The Jungle is worthy of a place by the side of Frank Norris' greatest work, The Odojna. These two works have more of historic truth than many histories and they are marked by that high order of genius that compels the reader to see and feel all that man can see and feel under tragic conditions similar to those described. They are, we think, the greatest realistic romances that America has given to the world. There are many realistic writers, but for the most part they succeed only in reproducing the details of common, every-day life without revealing the soul of the picture they would portray. They are superficial observers and write superficially. They are imitators and theft works are dull and unprofitable. But let the man of transcendentimagination describe a scene and we see and feel what he sees and feels. We pass behind the mask or the superficial aspects and see the interior workings of life. The soul of the picture is revealed. He sees all that is to be seen; he feels what the actors in the scene feel; he shares the boundless hopes, the lofty aspirations, the nameless fear and the measureless despair of those that move to and fro in the play. When he depicts a section of life he becomes in the highest sense the historian of what he describes. It is this element of imagination that differentiates the genius from the hack writer; the poet from the versifier. It is this element of imagination also that invests a great painting with life, atmosphere, soul, that the camera can never catch, hold or reflect.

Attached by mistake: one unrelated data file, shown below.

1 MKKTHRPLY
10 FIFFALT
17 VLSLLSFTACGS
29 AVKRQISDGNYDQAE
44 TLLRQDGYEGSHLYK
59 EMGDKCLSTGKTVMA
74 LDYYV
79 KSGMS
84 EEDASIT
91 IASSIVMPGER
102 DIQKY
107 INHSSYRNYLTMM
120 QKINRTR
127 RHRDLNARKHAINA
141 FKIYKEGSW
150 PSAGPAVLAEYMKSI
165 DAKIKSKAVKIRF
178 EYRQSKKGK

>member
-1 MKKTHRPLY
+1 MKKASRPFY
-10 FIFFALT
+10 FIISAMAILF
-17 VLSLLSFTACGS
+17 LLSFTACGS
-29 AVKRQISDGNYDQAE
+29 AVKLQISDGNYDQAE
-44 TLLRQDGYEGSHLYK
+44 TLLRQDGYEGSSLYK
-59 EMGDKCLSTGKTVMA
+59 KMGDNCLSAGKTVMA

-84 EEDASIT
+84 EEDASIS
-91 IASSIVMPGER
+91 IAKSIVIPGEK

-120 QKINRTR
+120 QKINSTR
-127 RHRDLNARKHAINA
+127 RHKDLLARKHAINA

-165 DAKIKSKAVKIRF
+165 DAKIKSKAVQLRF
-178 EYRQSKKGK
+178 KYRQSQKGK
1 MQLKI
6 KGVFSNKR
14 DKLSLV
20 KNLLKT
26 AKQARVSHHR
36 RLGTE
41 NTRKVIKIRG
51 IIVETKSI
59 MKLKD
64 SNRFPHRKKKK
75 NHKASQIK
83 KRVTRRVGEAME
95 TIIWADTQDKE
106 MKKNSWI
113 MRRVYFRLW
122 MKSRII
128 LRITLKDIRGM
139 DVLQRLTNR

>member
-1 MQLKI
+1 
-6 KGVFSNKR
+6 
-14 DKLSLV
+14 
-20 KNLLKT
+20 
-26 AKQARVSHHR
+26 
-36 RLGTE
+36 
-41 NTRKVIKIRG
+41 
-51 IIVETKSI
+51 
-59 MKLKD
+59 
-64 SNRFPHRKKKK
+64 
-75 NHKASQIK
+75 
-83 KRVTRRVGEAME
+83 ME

The Arena 1906-06-01